Last reviewed 16 August 2013
The Early Years Foundation Stage (EYFS) framework states: “As children differ in their degree of self-assurance, plan to convey to each child that you appreciate them and their efforts.” Little planning or thought has gone into using affirmations with children, why it is done, and how affirmations could be used more effectively. Liz Hodgman reports.
Why use affirmations?
Babies and young children start life accepting everything that parents and adults tell them. They have no reason to disbelieve what they are told. It is therefore vital that children are given positive affirmation by the adults in their lives; otherwise there is a danger that they could be programmed with worrying and unhappy thoughts, which could have a negative impact on their lives. As carers, we need to help children have worry-free minds and be full of positive thoughts. If a child is full of worry or negative emotions he or she will not be able to learn and their brain will be closed to development. If a child is happy and positive, he or she will be more able to learn.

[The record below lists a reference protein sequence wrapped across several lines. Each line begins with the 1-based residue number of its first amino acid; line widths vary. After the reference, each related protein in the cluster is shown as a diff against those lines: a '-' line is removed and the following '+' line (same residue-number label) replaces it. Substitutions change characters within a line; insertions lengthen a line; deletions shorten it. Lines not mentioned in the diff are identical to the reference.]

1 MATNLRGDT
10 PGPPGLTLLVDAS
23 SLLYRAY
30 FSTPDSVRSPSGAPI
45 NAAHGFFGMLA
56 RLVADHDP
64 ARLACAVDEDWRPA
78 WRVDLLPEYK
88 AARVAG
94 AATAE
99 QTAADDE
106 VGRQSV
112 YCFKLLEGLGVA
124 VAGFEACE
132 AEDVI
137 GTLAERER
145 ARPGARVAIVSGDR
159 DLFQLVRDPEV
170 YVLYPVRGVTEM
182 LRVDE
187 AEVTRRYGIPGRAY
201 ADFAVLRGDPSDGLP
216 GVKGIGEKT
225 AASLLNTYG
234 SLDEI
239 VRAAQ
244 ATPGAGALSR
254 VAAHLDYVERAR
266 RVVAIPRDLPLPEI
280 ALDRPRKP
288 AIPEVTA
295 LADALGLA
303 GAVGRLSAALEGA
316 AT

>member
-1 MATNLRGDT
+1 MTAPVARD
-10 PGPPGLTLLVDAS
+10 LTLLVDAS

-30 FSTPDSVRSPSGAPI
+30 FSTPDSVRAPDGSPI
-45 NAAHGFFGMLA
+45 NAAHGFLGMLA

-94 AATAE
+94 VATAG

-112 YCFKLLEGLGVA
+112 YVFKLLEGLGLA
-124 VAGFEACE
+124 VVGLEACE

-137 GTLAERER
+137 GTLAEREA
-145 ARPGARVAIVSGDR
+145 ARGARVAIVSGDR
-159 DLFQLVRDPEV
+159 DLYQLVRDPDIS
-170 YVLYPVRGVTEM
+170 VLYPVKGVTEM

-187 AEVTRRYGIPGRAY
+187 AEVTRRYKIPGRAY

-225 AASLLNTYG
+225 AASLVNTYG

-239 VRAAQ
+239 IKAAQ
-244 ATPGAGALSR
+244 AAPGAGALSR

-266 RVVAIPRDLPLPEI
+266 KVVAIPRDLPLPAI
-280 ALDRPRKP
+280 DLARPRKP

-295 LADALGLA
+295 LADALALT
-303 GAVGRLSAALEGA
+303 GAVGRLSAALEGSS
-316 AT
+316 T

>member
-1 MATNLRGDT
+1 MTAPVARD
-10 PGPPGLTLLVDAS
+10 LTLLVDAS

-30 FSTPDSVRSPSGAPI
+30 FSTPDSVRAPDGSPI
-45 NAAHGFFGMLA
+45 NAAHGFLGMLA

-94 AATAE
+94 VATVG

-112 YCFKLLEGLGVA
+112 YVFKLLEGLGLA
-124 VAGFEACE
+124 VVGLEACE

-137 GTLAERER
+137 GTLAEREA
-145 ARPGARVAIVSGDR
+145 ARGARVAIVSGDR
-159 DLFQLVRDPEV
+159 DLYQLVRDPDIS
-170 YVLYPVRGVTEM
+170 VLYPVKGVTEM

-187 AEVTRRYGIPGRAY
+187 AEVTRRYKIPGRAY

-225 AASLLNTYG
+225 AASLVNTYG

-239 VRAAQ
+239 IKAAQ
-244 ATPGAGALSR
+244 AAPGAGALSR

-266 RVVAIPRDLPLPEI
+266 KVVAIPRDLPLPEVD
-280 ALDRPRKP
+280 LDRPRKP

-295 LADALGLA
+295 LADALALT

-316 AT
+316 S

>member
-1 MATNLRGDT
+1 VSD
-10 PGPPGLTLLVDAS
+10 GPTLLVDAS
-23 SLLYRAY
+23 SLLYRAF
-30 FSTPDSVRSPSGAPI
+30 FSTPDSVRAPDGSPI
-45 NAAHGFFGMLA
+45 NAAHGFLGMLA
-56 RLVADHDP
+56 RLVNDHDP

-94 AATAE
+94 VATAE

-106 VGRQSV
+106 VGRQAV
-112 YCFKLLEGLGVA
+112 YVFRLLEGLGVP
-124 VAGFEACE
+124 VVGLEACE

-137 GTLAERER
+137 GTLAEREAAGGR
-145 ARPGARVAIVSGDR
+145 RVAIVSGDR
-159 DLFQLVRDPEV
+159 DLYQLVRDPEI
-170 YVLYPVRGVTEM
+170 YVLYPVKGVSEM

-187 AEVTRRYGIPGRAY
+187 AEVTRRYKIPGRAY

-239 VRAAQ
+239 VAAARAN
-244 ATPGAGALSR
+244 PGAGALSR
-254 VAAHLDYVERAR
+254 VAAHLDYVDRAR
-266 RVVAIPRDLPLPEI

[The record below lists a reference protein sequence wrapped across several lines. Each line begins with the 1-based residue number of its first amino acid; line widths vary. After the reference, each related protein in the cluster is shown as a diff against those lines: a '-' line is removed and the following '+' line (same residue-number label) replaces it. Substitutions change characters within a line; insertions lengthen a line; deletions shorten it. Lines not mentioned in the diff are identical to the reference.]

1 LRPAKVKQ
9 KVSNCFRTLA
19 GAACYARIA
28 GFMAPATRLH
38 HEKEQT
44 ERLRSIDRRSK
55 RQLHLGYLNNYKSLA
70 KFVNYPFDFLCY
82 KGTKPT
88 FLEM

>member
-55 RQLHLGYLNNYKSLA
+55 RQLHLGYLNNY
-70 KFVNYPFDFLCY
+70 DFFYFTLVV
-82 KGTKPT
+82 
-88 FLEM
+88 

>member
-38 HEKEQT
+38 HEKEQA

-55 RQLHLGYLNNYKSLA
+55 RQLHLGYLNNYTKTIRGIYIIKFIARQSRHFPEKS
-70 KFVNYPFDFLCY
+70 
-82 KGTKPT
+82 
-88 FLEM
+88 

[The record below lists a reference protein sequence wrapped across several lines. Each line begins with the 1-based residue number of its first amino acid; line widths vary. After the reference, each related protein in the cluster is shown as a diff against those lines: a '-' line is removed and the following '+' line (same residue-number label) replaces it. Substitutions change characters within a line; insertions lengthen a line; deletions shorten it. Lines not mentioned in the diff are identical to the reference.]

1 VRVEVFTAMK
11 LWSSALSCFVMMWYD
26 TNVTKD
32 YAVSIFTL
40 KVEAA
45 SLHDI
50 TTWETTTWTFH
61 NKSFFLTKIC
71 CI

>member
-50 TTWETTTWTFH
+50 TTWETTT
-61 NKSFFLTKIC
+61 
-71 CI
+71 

Affirmations can help a child develop confidence and build strong relationships. It can also help him or her to understand the link between cause and effect. For example: I do something and get a response — if I help to give out the milk at circle time, my teacher tells me how helpful I am. This affirmation can help prepare a child for his or her adult life by giving him or her a positive self-image.
Affirmations fit well with “assessment for learning” and “what makes good” used in primary schools. The strategy is available for download here.